I recently completed an NCFE Level 2 Certificate in Awareness of Mental Health Problems, and I did the course as a practice for doing my Level 3 Counselling course. Honestly though, most of the course was easy. I already knew most of it from personal experience of my own mental health issues or of those that I’ve known so I had a good ‘working knowledge’ of how to spot the signs.
The reason I am referring to the course is this; we covered the effects of attitudes resulting in stigma and discrimination against people with mental illness and over the past few weeks I’ve seen this first hand. It’s made me mad as hell that in this day and age, there are still people who clearly ‘don’t believe’ in mental health issues. Who behave openly as if it’s an ‘inconvenience’ to them. Employers who even contact the person suffering from mental health issues to tell them not to be seen out in public or on social media (I’m pretty sure there are some discrimination laws being broken here).
So, going back to my course and the case study we looked at, here’s an excerpt;
“During my time off I was mainly sitting and staring, not washing, not bothering to eat and sleeping a lot. I felt like it was all pointless. I remember one situation that really upset me. I hadn’t been out for weeks and my husband suggested that it might make me feel better to get out of the flat. We went to the pub and when we got there it was full of my teacher friends. I said ‘hello’ but I looked a state. My hair was greasy and unwashed. One of the teachers who was covering my class at the time gave me a stare and barged me as she walked past. It was at this moment that it dawned on me how everyone felt about my absence. I was a problem in their eyes, someone who didn’t want to work and was having the time of her life.”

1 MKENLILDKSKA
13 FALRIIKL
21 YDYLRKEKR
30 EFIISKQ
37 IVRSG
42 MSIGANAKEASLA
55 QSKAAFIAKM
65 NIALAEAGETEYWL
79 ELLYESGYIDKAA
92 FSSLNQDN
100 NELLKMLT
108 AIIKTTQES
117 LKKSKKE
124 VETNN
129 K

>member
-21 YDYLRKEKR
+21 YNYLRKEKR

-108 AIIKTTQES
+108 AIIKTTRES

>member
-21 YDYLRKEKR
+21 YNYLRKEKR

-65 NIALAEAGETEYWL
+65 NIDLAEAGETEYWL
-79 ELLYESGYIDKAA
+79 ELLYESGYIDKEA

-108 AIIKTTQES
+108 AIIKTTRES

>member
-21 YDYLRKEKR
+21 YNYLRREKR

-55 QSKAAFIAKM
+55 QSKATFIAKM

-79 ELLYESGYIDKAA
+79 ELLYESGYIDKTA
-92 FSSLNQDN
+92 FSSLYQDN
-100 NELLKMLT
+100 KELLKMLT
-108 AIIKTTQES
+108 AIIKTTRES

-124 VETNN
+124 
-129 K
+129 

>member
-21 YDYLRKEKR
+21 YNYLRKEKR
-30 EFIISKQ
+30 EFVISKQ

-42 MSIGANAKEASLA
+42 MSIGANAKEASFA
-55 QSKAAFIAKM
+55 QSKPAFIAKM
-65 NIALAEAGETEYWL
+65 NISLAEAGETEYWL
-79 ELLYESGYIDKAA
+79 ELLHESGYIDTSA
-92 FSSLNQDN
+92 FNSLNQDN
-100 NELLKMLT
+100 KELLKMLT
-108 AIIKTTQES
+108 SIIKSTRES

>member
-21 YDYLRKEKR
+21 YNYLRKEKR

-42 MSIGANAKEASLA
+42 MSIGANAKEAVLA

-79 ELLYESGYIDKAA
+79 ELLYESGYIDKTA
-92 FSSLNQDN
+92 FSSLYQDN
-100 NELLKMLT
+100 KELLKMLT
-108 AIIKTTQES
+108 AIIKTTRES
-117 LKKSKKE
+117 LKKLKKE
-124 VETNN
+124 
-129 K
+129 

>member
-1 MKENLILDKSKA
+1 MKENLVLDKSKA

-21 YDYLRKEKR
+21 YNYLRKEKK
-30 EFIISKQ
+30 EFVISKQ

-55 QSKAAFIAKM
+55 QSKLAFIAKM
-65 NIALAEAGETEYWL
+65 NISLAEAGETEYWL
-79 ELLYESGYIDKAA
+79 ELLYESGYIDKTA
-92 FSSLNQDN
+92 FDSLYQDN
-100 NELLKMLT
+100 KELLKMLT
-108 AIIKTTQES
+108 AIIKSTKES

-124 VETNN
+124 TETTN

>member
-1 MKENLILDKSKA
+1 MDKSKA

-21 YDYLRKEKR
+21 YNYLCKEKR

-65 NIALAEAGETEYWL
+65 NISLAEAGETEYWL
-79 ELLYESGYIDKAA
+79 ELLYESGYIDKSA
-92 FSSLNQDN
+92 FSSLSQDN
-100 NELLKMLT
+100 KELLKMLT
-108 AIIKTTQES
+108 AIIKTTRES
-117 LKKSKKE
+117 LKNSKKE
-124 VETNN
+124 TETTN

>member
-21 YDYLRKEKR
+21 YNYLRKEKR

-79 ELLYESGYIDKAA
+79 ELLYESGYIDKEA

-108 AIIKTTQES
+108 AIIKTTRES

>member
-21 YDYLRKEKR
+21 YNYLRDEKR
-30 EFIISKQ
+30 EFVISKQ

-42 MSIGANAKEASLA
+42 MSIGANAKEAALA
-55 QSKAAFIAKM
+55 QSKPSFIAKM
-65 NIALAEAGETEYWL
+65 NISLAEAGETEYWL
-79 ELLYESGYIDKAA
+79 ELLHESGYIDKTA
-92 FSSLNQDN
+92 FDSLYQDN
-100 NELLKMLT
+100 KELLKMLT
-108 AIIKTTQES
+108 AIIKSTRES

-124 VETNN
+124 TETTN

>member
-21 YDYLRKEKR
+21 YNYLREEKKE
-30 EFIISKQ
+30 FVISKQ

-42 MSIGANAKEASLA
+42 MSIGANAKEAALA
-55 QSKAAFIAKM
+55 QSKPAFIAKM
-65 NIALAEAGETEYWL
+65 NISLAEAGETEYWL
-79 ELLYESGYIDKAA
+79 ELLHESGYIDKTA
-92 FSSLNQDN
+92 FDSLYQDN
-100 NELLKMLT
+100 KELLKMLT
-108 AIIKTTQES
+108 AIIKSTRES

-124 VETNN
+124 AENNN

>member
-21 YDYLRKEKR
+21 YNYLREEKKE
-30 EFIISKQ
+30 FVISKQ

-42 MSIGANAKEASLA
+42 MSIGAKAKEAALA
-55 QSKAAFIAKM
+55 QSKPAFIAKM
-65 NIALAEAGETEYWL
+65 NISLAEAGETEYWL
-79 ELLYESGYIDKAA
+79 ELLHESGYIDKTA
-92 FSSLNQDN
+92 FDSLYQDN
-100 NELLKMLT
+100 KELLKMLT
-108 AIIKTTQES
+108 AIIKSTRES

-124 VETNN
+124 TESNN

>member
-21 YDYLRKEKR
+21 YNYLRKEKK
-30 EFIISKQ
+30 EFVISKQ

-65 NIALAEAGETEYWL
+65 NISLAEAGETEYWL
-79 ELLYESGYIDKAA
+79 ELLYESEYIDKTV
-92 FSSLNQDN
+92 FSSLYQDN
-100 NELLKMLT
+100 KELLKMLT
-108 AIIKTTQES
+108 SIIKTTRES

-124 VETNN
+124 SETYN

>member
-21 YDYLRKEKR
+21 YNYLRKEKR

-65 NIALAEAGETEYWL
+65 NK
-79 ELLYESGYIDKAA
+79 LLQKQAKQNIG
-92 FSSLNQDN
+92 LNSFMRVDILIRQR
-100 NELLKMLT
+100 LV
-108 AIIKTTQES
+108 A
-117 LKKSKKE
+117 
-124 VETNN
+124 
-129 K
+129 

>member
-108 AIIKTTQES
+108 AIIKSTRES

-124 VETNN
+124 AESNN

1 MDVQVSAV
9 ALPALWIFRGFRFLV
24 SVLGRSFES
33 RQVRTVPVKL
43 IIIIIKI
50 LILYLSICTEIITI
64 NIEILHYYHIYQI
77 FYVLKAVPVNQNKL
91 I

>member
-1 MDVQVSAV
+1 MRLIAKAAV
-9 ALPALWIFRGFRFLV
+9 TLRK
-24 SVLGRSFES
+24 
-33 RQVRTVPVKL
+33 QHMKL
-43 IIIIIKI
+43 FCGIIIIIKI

Why am I highlighting this? Because astoundingly, there are still some people who believe that if you are signed off work for mental health issues then you should be displaying the same behaviours as a person signed off with flu. The course used this case study to show the catastrophic effect of stigma on a person suffering from mental health issues. People are still that ignorant to believe that if you are signed off with mental health issues you should ‘stay off social media’ in case anyone sees you having fun. People are still that ignorant to believe that you should not be seen walking around town, in case any clients of the firm see you and instead you should stay indoors the whole time. Yes, there really are those people still out there in 2018… I overheard a conversation outside Costa coffee last week where an older lady said she was upset that her sister ‘didn’t believe in depression’ and that she’d suffered most of her life and still couldn’t get her sister to see it was a genuine illness. How sad is that???